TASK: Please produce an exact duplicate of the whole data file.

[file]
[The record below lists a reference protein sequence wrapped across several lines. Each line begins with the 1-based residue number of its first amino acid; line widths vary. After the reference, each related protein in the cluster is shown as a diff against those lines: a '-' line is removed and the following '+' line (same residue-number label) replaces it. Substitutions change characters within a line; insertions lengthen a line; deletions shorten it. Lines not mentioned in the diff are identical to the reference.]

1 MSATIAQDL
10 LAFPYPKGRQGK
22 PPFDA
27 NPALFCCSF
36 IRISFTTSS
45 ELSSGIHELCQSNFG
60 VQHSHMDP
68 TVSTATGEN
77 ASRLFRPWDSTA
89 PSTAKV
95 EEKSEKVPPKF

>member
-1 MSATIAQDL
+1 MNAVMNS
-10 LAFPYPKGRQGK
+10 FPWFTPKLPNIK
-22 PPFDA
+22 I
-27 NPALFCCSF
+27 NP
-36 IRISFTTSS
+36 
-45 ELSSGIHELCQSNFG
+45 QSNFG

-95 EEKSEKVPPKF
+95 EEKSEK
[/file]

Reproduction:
[The record below lists a reference protein sequence wrapped across several lines. Each line begins with the 1-based residue number of its first amino acid; line widths vary. After the reference, each related protein in the cluster is shown as a diff against those lines: a '-' line is removed and the following '+' line (same residue-number label) replaces it. Substitutions change characters within a line; insertions lengthen a line; deletions shorten it. Lines not mentioned in the diff are identical to the reference.]

1 MSATIAQDL
10 LAFPYPKGRQGK
22 PPFDA
27 NPALFCCSF
36 IRISFTTSS
45 ELSSGIHELCQSNFG
60 VQHSHMDP
68 TVSTATGEN
77 ASRLFRPWDSTA
89 PSTAKV
95 EEKSEKVPPKF

>member
-1 MSATIAQDL
+1 MNAVMNS
-10 LAFPYPKGRQGK
+10 FPWFTPKLPNIK
-22 PPFDA
+22 I
-27 NPALFCCSF
+27 NP
-36 IRISFTTSS
+36 
-45 ELSSGIHELCQSNFG
+45 QSNFG

-95 EEKSEKVPPKF
+95 EEKSEK